In good company
TV show-inspired ‘neighborhood joint’ fits nicely in Coolidge Corner
Come and knock on our door, we’ve been waiting for you . . .
Actually, it’s Coolidge Corner that has been waiting for the Regal Beagle. It’s named for the pub that is the main characters’ hangout in “Three’s Company,’’ that innuendo-rich sitcom of the late ’70s and early ’80s. Every episode involved a hilaaarious misunderstanding. The owners, who also operate the Fenway spot Church, have left no chance for ambiguity at the Beagle. The words “A Neighborhood Joint’’ appear on the restaurant’s sign right beneath its name. The neighborhood has everything it needs in the way of sushi, burritos, Thai food, falafel, and Indian restaurants. But it needed a joint. (Mr. Furley, listening at the door: “Did somebody say they needed a joint? I’m calling the police!’’) Or at least a joint like this, with wallet-friendly American bistro food for brunch, lunch, and dinner, serving late; rotating specials to keep regulars from getting bored; plenty of bar snacks, and the bar to go with them.
Chef Laura Henry-Zoubir has worked at the likes of Hamersley’s, Prezza, Taranta, and the Lanam Club in Andover, and her cooking falls on the ambitious side of pub fare. For bar bites, there are pleasures such as dates stuffed with gorgonzola and wrapped in bacon (why don’t all bars offer these?) and tempura sweet potato fries. These are tender and tasty, even if the batter they’re coated in bears no resemblance to tempura. And orange-tinted pumpkin hummus doesn’t taste like pumpkin, but that’s OK. It’s good hummus anyway, topped with a cool salad of cucumber, feta, and too many red onions, served with pita chips.
Lobster roll sliders could use more filling to offset the little brioche buns, but the salad that is there is well composed, not overwhelmed with mayonnaise. There’s a dish of drawn butter served with the sliders. Are we supposed to dip them? I believe in mayo or butter with my lobster rolls, but not both. More of those sweet potato fries are a slightly odd accompaniment - too sweet.
For some reason, tacos qualify as an appetizer rather than a bar bite. We expect a soft shell but get crunchy instead; they’re filled with pulled chicken, pico de gallo, and avocado mousse. Tacos should burst with flavor. These don’t. They’re bland.
Better is the pork belly appetizer, meltingly braised meat with a simple topping of diced apple salad. A beet salad with shaved fennel promises molten goat cheese, but it’s barely warmed. Satisfying fish chowder features potatoes, pieces of halibut, and a lightly creamy broth tinged with smoke from bacon. It could use a dash of salt and a few shakes of pepper, but there are no shakers on the tables here.
On menus like the Regal Beagle’s, casual is often the way to go. Here, however, it’s the more elegant entrees that please.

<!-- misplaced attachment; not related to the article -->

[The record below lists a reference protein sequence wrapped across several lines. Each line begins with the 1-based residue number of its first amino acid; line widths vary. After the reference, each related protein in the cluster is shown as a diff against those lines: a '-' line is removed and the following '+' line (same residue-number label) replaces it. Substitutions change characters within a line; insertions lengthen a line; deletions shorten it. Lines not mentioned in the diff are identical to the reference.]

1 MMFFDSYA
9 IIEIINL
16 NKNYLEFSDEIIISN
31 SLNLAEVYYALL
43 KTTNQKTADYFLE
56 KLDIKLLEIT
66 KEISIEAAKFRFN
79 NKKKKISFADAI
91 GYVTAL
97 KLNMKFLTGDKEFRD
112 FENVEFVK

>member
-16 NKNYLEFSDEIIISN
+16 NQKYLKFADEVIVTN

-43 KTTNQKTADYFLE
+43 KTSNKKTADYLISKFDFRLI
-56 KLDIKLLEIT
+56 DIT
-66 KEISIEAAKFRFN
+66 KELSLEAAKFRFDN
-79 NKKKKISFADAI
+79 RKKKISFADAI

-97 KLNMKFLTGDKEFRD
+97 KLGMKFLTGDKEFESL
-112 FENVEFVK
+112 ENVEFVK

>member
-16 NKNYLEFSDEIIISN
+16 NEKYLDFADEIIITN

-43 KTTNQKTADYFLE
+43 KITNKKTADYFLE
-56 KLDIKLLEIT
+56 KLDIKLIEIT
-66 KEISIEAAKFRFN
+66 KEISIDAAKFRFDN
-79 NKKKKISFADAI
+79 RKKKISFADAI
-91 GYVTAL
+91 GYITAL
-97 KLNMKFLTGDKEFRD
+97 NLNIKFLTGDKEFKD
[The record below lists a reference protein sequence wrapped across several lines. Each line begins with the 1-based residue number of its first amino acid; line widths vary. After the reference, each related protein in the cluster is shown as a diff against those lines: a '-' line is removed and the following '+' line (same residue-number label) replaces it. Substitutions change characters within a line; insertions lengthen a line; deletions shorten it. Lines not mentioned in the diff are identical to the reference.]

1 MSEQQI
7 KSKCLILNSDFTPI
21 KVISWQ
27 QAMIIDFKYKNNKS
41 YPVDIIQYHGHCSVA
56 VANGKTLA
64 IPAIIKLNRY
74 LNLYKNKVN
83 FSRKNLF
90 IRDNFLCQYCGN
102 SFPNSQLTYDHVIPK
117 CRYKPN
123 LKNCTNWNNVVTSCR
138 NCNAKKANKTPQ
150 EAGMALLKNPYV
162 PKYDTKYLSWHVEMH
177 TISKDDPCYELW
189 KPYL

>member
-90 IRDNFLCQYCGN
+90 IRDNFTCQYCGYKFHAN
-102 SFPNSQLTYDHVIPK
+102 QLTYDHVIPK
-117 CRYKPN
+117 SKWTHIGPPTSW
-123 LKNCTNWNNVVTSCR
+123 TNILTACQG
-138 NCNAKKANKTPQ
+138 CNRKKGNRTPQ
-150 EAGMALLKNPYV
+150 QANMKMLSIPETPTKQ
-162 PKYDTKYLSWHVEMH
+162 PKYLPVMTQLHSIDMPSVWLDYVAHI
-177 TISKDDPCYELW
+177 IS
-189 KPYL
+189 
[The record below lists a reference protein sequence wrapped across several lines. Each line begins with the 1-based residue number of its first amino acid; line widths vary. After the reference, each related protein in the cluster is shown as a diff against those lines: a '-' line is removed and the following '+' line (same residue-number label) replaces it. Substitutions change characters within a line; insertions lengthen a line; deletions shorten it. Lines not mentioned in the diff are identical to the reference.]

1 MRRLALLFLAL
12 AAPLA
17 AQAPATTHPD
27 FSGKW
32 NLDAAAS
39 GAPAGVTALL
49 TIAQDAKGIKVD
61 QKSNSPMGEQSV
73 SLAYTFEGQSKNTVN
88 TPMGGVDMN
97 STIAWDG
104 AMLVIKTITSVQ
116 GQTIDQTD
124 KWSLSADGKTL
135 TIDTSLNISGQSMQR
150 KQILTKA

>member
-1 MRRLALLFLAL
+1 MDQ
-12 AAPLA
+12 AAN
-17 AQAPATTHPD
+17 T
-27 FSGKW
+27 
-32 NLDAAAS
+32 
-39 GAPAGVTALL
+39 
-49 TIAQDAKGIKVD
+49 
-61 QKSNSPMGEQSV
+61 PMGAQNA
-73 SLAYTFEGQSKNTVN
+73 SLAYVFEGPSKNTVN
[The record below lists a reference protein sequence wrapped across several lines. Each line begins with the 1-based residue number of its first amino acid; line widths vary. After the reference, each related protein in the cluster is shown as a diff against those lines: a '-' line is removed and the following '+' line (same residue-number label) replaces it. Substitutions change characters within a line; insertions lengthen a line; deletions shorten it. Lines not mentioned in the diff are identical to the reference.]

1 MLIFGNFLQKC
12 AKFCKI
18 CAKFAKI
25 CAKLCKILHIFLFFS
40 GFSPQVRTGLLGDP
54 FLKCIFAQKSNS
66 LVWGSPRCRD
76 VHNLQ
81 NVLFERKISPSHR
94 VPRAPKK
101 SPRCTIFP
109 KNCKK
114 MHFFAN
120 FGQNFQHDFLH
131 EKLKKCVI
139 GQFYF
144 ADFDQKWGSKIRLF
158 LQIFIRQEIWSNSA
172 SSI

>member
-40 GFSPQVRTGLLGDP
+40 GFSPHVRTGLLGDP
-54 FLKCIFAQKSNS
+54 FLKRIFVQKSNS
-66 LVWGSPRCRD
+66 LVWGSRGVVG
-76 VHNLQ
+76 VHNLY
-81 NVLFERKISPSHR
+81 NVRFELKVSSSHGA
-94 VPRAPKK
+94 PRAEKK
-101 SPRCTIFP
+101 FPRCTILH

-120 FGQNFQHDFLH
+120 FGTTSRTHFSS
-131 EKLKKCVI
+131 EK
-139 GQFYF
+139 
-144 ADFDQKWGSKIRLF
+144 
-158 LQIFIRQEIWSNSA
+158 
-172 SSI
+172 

Mac and cheese is nicely creamy but blander than the tacos. A burger is standard issue, respectable yet not special, served on a brioche bun with cheddar and sweet pickles. Roasted chicken tastes good, but the skin has gone rubbery by the time it reaches the table.
On the other hand, there are pan-seared scallops with pistachio crust and a dried cherry glaze, served with butternut squash risotto, potentially a disastrously busy combination. Not so. The flavors work beautifully together - lovely scallops with just a hint of pistachio, a nicely acidic sweetness from the cherries, and a well-made risotto. Grilled lamb chops are juicy, thick, and pink at the center, their flavor tweaked with mint and pomegranate syrup. Their goat cheese crust is an anachronism among the otherwise clean, modern flavors. Halibut is a nice piece of seared fish served with sherry beurre blanc, a generous pile of lentils, and roasted carrots. It’s unembroidered and delicious.
Baked fusilli says “Vegetarians welcome here,’’ pasta with roasted cauliflower, chickpeas, tomatoes, ricotta, and more. This, the dates, the hummus, the pork belly, the fish chowder - all things you could make yourself, yes, but things someone else made for you, without charging much for the trouble. At your neighborhood joint, you don’t always want to Dine with a capital D. Sometimes you just want to eat dinner.
And possibly dessert. You’ll find choices such as a plate of cookies; a pumpkin creme brulee in which you can actually taste the pumpkin, more pie filling than custard but good nonetheless; and a comfortingly sweet white chocolate bread pudding.
And definitely drinks. The house cocktails here pick up on the “Three’s Company’’ theme, with names such as “The Old Landlord’’ (whiskey, Angostura bitters, and muddled fruit) and “The Laugh Track’’ (peach vodka, ginger liqueur, lemon, and soda water). The wine list leans toward inexpensive bottles with bright labels: Red Guitar’s tempranillo-garnacha blend, Blue Fish Riesling, Jim Tonjum’s “Curious Beagle’’ cabernet sauvignon (natch). Beer runs the gamut from Miller Light to Barney Flats Oatmeal Stout.
There’s a little bar area at the back of the room. It’s always packed. So is the restaurant, which is long and narrow, one wall lined in mirrors framed with dark wood, the other covered in crimson damask velvet wallpaper. The waiter might take his time taking your order or bringing you bread, but he’ll joke with you when he gets there. If you sit at the bar, strangers will converse with you. A neighbor might even share his crossword puzzle. The Regal Beagle is about pleasure, not polish. Down at our rendezvous . . .
Devra First can be reached at email@example.com.